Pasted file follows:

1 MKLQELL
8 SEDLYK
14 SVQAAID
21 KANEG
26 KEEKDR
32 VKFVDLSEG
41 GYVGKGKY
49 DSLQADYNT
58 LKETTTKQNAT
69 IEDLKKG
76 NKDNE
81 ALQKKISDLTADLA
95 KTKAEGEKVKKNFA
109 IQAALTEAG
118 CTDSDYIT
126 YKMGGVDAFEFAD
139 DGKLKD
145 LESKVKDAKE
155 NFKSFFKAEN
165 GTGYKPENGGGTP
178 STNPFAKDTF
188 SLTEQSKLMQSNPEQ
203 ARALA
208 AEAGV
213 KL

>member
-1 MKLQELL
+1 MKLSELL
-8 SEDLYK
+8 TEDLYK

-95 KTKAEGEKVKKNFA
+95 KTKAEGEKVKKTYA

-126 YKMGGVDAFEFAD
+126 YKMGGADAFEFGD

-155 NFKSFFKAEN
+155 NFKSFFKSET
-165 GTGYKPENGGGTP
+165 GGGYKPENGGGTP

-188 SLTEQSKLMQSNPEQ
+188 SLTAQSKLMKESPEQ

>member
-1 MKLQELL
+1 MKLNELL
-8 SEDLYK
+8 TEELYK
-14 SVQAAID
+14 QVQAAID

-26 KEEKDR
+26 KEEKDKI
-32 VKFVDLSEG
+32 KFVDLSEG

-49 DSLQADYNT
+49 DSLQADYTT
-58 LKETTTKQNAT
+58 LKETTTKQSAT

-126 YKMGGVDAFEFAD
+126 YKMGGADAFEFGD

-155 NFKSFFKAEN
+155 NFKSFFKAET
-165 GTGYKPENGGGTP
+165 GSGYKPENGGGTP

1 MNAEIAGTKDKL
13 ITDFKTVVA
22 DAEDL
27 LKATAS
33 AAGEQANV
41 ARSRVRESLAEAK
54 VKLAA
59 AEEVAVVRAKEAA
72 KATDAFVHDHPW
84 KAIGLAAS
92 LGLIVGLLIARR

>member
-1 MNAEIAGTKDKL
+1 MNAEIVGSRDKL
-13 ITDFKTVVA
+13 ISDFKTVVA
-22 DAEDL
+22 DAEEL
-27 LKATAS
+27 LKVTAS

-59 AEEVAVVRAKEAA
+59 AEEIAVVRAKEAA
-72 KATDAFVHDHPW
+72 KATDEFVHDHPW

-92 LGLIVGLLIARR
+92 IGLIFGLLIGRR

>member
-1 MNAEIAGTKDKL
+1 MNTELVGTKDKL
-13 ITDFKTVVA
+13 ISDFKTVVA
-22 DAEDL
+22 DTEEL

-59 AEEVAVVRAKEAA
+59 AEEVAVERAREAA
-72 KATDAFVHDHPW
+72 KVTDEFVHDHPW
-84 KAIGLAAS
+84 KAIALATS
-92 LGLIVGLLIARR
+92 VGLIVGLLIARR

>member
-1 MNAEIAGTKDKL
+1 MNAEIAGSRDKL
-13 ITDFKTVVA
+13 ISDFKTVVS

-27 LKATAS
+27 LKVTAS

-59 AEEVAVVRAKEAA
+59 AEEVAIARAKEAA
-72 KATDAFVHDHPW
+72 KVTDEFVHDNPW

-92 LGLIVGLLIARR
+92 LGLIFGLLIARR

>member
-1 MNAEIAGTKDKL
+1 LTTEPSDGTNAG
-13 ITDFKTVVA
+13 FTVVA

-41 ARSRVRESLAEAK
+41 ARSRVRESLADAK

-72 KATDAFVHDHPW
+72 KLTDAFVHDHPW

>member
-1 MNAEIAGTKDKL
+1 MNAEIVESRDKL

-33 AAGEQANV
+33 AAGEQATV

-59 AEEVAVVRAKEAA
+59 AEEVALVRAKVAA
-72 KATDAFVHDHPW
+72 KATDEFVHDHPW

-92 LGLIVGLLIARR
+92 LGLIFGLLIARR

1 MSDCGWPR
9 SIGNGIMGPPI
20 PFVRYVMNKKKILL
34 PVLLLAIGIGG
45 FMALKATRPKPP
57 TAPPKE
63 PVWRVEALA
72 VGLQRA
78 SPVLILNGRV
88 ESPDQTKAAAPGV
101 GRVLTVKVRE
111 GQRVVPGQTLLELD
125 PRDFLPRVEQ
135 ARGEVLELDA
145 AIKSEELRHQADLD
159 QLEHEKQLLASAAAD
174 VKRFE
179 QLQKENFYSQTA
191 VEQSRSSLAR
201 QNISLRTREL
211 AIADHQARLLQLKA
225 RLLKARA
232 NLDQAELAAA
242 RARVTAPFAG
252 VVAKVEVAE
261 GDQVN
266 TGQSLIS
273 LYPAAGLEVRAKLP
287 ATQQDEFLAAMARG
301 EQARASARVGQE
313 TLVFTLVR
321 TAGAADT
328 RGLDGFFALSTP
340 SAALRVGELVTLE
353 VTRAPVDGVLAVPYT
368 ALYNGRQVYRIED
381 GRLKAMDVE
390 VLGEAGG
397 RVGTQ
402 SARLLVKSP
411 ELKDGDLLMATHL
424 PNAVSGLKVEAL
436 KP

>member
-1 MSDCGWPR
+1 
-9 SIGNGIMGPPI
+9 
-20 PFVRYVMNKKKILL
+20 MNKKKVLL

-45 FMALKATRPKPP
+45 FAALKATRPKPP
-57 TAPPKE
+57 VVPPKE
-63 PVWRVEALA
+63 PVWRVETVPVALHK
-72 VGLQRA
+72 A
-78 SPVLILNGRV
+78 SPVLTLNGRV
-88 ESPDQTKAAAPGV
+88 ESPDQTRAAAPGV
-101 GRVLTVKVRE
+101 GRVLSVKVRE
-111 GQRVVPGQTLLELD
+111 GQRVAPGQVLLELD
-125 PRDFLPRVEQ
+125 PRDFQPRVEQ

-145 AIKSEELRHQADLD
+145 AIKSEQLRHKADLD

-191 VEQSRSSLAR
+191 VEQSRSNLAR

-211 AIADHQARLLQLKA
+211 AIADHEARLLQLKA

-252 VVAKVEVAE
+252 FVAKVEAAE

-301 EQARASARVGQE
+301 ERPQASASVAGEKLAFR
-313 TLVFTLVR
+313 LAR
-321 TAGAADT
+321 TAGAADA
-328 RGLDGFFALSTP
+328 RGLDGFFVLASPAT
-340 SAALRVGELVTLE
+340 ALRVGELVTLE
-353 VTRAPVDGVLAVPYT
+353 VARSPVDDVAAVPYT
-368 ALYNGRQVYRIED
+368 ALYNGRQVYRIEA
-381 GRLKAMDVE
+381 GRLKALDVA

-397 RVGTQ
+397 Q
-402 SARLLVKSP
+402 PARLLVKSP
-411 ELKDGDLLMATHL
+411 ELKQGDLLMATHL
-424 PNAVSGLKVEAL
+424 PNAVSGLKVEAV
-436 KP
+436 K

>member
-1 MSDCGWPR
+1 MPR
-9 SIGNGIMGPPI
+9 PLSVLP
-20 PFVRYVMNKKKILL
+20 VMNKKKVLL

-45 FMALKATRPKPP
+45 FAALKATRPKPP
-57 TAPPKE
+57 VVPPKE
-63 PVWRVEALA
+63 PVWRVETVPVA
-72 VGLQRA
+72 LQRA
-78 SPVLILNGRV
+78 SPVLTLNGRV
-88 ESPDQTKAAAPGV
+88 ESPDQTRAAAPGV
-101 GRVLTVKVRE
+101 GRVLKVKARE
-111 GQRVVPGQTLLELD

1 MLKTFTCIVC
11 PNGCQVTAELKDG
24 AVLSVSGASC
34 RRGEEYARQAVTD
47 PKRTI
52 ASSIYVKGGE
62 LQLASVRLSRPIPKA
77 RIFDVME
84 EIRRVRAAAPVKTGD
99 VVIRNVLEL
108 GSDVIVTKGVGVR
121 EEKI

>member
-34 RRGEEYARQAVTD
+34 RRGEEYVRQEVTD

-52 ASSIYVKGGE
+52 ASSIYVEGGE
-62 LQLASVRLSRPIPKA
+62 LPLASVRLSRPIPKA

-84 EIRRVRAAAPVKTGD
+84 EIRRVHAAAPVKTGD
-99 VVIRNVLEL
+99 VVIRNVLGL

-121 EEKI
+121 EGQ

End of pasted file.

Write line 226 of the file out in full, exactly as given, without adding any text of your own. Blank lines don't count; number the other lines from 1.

-381 GRLKAMDVE